Monday, February 13, 2012
Merkel, the great Eurosceptic
Mary Ellen Synon thinks that Merkel is deliberately trying to force Greece out of the eurozone – with Portugal and Ireland to follow.
This actually makes sense. Furthermore, it reflects not strength, but the weakness of an electorally-challenged chancellor, desperately trying to cling on to power at home. But it goes far deeper than that. In my mind, she is trying to reconcile the now-traditional Euro-centric stance of her nation with the phenomenal domestic stresses created by Germany's membership of the European Union, and all that goes with it.
These now have her people objecting to their wealth being squandered on basket-case economies yet, within the post-war paradigm, Germany is only allowed to exercise its power within the context of the European communities. Her military and economic might are constrained (mainly) by France and the other member states, within the matrix of the European Union. That is the primary purpose of the EU.
Still burdened by national "war guilt", Merkel cannot break out overtly. She has to be seen as a "good European". She must be seen to be supporting the euro and, more generally, the European Union. But the EU has become a prison. To develop further, Germany must break out its destructive embrace. And this is what we are seeing. It being done by creating the conditions for the destruction the single currency, or a major re-alignment, without Merkel leaving her fingerprints at the scene.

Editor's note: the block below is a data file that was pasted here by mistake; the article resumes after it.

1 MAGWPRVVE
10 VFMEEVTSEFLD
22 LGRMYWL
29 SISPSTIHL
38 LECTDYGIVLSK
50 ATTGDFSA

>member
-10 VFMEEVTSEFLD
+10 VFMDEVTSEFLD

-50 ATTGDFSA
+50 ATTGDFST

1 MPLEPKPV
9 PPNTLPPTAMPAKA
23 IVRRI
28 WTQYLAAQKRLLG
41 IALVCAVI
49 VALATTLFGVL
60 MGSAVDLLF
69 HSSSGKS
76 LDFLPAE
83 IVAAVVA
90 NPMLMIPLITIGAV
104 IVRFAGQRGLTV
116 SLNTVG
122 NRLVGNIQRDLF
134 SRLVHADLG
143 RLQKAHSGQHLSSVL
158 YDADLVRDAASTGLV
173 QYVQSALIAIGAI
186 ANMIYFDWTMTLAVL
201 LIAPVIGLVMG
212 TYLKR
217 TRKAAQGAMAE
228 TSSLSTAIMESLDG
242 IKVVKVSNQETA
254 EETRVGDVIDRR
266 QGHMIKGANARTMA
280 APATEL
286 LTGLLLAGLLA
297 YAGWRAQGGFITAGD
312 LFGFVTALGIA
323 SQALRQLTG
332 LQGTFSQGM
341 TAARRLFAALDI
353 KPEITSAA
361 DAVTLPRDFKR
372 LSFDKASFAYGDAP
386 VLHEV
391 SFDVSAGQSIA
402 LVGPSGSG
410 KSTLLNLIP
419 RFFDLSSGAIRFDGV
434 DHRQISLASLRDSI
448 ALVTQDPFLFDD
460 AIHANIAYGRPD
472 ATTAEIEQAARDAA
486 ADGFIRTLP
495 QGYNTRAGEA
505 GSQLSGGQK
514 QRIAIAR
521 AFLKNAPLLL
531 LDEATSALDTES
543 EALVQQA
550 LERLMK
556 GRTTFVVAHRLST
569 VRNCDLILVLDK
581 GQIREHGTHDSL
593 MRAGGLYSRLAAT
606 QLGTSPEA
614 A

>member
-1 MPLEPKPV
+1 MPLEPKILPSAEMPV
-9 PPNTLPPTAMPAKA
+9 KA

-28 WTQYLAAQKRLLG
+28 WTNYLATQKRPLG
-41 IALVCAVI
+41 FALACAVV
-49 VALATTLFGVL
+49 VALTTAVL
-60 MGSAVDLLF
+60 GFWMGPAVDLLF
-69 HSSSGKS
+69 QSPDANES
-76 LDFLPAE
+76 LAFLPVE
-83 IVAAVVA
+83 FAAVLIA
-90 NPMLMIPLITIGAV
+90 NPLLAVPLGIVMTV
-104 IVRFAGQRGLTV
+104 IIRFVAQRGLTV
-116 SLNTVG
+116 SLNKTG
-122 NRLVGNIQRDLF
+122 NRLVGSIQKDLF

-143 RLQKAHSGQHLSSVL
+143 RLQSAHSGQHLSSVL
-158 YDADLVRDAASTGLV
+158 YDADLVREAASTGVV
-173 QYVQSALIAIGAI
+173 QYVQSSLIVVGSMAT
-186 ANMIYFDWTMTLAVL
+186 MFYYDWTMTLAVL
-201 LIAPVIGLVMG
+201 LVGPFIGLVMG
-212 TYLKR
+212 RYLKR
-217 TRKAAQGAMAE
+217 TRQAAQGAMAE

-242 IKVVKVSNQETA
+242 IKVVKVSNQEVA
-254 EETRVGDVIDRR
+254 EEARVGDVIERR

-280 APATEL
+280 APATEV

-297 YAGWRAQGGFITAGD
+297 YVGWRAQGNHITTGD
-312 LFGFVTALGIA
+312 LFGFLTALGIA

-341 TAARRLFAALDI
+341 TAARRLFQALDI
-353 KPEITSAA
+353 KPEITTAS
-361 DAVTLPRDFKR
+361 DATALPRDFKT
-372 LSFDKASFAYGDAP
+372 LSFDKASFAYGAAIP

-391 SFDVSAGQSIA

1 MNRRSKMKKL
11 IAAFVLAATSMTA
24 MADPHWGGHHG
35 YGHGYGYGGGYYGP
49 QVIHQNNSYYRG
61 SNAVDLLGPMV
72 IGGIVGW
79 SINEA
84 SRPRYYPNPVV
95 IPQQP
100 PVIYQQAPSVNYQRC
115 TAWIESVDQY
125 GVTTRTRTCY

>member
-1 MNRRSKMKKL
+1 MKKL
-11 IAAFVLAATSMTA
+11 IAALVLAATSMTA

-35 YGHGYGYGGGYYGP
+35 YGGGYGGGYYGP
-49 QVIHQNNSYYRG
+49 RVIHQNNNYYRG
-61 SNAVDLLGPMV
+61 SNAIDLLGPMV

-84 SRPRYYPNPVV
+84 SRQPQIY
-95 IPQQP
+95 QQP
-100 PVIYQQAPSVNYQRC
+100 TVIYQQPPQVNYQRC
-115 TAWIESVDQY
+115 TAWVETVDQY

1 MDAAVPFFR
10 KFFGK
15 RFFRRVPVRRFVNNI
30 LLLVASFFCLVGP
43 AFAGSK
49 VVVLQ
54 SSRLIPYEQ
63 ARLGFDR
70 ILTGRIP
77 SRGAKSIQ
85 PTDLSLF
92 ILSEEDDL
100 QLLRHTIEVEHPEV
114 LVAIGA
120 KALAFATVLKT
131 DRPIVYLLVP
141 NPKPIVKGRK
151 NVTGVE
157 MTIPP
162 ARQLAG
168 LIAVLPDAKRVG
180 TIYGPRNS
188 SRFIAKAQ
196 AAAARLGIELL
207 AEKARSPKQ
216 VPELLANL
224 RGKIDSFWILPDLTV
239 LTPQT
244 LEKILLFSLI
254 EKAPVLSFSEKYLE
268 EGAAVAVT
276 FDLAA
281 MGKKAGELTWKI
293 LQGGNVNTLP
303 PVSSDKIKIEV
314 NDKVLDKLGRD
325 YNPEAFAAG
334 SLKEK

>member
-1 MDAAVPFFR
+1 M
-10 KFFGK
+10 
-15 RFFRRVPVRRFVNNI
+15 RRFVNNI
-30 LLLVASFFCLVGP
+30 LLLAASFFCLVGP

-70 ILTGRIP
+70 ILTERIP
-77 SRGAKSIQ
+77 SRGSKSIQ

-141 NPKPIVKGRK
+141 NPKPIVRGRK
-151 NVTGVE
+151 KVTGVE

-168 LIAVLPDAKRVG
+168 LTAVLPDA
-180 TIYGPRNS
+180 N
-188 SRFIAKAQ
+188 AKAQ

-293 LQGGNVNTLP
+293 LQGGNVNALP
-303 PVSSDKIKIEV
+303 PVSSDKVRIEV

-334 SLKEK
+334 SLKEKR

Such a "game plan" presents a contrast with the perceived wisdom. In this scenario, other countries leave of their own volition, or are forced out by the "market" or other extraneous pressures. It eventually leaves an independent Germany (or a Greater Germany grouping) free to follow its preferred domestic policies, without having been seen to be responsible for the break-up of the European construct.
Merkel, therefore, is the great eurosceptic. It will not be Cameron's Britain that will bring down the European Union, but Germany, escaping its shackles and redefining the post-war settlement. That is the game being played. Germany wants "out", and the rest of Europe is trying to keep her in.